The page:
Analysts have warned that Zambia’s external and local debt will become unsustainable by 2018 because of the country’s lower middle-income status, the Times of Zambia reported on Monday.
The Zambia Institute for Policy Research, a local economic think-tank, has predicted that the attainment of the lower middle income status entails that there is less concessional loans available for the country hence the need to be cautious when accruing loans.
In 2011, the World Bank reclassified Zambia as a lower middle income nation.
Shebo Nalishebo, a research fellow at the think-tank said if the current trend was not checked the debt-to-Gross Domestic Product (GDP) ratio could reach 50 percent by 2018 which would be beyond the 40 percent threshold.
Speaking at a public foreign organized to discuss the country’s rising debt, the expert said although the current external and local debt estimated at 7.2 billion U.S. dollars was still sustainable as it accounts for 30 percent of GDP and still below the threshold of 40 percent, it was becoming a source of concern.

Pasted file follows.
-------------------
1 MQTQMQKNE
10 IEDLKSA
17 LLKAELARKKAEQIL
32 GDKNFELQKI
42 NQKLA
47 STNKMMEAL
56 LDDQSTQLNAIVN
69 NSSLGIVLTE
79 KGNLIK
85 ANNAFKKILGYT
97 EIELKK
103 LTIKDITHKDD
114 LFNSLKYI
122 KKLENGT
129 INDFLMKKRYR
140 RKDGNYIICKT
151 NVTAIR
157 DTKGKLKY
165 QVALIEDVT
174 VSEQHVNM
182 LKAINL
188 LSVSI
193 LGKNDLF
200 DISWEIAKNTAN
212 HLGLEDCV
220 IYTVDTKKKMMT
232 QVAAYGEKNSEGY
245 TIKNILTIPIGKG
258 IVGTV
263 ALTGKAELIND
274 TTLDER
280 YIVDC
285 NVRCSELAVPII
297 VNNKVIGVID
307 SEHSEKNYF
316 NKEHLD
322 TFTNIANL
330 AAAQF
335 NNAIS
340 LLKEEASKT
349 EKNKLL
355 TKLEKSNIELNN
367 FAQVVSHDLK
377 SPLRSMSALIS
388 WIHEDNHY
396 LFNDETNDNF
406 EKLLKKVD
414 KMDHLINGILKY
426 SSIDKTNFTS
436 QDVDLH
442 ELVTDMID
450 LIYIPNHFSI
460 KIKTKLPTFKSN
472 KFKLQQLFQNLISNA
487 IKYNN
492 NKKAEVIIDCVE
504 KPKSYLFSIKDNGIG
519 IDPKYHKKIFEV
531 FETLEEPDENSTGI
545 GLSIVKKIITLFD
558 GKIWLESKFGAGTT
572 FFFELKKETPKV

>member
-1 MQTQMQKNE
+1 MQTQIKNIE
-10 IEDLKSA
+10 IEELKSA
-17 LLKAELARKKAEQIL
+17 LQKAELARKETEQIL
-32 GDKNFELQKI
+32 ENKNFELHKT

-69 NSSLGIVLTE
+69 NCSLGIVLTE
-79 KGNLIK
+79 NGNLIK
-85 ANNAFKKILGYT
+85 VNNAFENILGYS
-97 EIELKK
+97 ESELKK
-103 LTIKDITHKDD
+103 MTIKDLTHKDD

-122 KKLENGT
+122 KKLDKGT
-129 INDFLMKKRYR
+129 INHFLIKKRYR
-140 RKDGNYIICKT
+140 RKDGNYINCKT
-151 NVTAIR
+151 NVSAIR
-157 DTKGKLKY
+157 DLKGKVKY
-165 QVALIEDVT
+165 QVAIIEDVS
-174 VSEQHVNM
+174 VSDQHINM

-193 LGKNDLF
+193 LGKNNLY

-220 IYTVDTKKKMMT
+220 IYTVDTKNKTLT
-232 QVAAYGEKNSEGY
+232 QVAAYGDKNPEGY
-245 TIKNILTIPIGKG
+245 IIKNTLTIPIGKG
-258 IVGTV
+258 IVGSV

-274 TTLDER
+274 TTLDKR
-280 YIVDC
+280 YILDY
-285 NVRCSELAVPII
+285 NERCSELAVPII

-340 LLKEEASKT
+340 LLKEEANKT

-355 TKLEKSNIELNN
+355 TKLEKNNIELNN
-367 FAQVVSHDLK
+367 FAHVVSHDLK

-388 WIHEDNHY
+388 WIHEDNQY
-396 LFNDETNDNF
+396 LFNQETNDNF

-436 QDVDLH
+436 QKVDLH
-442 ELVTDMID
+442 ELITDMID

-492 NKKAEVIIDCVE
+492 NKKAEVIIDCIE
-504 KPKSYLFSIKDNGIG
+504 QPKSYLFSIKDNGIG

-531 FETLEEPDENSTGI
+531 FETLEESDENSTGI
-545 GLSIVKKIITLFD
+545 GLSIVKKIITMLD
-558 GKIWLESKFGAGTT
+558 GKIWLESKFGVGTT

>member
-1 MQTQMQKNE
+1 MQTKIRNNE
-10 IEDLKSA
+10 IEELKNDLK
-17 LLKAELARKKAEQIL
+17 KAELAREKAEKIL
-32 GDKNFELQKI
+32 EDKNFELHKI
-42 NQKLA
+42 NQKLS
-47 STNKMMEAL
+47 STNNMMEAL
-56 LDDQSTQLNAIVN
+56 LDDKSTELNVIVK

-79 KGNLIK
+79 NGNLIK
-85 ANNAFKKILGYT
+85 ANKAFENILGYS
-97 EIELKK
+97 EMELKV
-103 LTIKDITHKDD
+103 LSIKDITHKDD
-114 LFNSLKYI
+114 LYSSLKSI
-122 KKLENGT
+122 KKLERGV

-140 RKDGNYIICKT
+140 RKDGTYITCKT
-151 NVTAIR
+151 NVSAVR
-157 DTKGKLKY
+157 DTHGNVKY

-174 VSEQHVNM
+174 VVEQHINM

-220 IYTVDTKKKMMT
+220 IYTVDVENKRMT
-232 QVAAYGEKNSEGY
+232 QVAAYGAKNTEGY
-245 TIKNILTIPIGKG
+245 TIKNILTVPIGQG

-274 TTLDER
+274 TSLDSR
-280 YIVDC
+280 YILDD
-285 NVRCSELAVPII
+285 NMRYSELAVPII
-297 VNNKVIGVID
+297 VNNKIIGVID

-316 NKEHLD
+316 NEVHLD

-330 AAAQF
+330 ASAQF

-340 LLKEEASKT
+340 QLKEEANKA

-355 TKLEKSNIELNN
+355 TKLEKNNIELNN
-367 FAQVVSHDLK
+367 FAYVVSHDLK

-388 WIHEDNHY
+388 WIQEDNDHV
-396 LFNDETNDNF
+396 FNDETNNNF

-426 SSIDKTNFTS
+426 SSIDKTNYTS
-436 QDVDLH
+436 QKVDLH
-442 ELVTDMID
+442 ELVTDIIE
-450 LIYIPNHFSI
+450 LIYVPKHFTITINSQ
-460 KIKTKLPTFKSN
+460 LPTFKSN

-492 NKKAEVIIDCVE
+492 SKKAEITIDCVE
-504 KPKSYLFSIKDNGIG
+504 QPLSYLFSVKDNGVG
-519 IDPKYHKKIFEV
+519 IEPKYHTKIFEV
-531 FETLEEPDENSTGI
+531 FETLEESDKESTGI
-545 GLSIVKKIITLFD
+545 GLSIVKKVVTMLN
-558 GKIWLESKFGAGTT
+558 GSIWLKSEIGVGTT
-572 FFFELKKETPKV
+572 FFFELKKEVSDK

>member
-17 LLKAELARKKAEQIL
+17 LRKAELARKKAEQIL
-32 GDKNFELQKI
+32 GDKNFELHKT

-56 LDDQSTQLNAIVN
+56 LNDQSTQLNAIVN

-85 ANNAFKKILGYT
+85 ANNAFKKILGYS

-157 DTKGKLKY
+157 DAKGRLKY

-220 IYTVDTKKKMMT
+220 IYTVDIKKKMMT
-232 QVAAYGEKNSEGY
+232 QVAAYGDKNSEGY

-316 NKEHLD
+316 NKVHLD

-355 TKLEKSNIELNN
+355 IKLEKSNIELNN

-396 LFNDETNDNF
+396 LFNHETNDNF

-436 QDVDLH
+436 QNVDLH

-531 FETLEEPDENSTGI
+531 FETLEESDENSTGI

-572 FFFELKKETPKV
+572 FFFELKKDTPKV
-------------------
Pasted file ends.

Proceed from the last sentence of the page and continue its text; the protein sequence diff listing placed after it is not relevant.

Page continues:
According to him, the debt-to-GDP ratio of 40 percent was the suggested sustainable threshold for developing and emerging economies, the prevailing economic condition in Zambia and Zambia’ s economic status as a lower middle income nation would result in the debt becoming unsustainable.
The Jesuit Center for Theological Reflections (JCTR), another economic and social think-tank, said high debt levels implied high debt servicing amounts which if not well managed could lead to serious consequences.
Musonda Kabinga, a programs officer from the think-tank, said during the same occasion that borrowing should take into account the country’s capacity to pay back without affecting the delivery of essential services to the public.
Zambia’s rising debt has been a source of concern from various stakeholders who have accused the government of being reckless in its borrowing.
Some experts have called for a debt contraction law, which allows the minister of finance to borrow on behalf of the nation, to be amended so that lawmakers can have a say in how the country borrows.
But Minister of Finance Alexander Chikwanda has assured that the government will not be careless in the way it was borrowing money, saying it was aware of the dangers of over-borrowing.